feature By: Patrick Meitin | October, 20
Sturm, Ruger & Company introduced the M77 bolt-action rifle in 1968, a design refined by Jim Sullivan during his three-year stint with the company. The M77 is often described as a modernized Mauser ’98, including a two-lug bolt with a claw extractor, though several revisions were introduced. Legendary stockmaker Lenard Brownell was tapped to create the classically-lined stock of straight-grained walnut. Bill Ruger made the decision to create receivers through investment casting instead of more costly traditional forging methods. Sullivan’s bolt design eliminated the Mauser blade-style ejector and replaced it with a simpler plunger-style version. The inherently-intuitive, two-position tang safety (which locks the bolt when engaged), crisp, user-adjustable trigger system and angled action screw were also new.
The latter is significant and another example of Ruger’s genius for streamlining mass production. The Mauser’s forward action screw draws the receiver straight down into the stock, while the M77’s angled action screw pulls the action both down and rearward. The traditional vertical configuration used on Mauser designs pulls the receiver flat straight down behind the recoil lug and into the wood. This requires precise inletting to assure the stock doesn’t split in that area, a task that can add an hour of handwork while assembling a rifle, increasing labor costs. The M77 is inletted to close, but not precise, specifications and the angled screw is used to pull wood and metal together to produce a close-fitted, well-bedded mating while minimizing labor costs.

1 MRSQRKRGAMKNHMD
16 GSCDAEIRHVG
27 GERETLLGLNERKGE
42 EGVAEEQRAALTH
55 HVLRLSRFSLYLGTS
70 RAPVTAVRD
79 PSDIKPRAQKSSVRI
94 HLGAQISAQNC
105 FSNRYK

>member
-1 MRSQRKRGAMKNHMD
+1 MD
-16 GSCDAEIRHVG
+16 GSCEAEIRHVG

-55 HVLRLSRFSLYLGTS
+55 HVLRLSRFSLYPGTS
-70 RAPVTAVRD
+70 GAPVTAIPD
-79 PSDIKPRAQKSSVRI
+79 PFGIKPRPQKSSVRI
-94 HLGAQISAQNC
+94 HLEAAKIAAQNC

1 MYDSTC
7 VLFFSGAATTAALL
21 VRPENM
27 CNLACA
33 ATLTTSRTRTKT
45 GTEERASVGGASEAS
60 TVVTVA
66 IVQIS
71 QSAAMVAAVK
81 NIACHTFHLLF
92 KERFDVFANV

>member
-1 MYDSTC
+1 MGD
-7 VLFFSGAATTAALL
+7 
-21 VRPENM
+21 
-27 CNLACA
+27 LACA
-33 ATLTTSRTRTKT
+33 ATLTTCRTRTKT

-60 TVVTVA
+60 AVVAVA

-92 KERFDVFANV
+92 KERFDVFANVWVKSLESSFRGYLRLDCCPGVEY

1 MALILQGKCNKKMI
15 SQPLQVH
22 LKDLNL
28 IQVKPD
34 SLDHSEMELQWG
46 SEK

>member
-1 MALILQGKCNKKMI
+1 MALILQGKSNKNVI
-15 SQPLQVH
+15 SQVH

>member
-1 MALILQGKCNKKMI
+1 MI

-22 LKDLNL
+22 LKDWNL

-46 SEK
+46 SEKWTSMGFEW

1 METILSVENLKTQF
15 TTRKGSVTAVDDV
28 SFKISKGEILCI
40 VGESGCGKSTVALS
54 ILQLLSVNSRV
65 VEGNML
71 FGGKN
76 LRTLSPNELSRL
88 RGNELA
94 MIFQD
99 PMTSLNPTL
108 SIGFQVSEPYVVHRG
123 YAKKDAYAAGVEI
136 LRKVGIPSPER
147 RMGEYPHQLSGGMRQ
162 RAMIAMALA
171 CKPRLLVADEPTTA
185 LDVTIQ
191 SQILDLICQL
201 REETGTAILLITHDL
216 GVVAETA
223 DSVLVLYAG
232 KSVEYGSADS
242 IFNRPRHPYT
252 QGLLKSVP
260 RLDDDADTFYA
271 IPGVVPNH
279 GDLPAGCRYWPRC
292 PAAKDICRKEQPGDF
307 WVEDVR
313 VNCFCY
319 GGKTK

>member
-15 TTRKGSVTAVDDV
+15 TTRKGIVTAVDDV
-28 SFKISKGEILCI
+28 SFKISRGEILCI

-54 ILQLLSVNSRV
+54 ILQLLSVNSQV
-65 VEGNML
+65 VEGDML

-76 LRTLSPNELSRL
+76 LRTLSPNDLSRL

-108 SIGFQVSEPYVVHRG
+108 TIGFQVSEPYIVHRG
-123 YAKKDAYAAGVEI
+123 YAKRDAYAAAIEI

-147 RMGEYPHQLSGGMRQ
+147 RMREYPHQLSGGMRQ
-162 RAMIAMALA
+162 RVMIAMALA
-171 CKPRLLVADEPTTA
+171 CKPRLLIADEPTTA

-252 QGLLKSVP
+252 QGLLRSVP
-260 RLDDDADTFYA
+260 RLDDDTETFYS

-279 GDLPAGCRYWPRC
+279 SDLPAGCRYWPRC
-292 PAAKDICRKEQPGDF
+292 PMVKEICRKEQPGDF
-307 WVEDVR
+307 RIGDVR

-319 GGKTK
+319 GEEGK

Ruger M77 centerfire rifles remained in full production through 1991, supplanted by the Mark II version with three-position, bolt-sleeve wing safety that replaced original tang safeties. From the get-go, the M77 gave Remington and Winchester a run for their money. Consumers liked the M77’s clean, classic lines and Mauser ’98 origins, including dual opposing lugs on the head of a one-piece bolt and an external claw extractor. Use of investment casting technology (bolt and receiver) and coil springs whenever possible meant M77s were priced competitively. The M77 introduced an accurate, reliable rifle with sleek lines and a working-man’s price tag.
The usual suspects must pick their nits, however. The M77 wasn’t a true controlled-feed design (That changed in 1989 with the MKII version.) It includes a side-mounted extractor, but this snapped over the cartridge rim only after being pushed into full battery (allowing the rifle to be single fed), with the cartridge riding on the follower loosely during cycling. The cast bolt included a new plunger-style ejector, which supposedly gave handloaders fits (A blade ejector was added with the introduction of the MKII.) The strength of cast receivers and bolts was initially questioned, until independent testing showed that new alloys and heat-treating actually created stronger parts than original forged versions.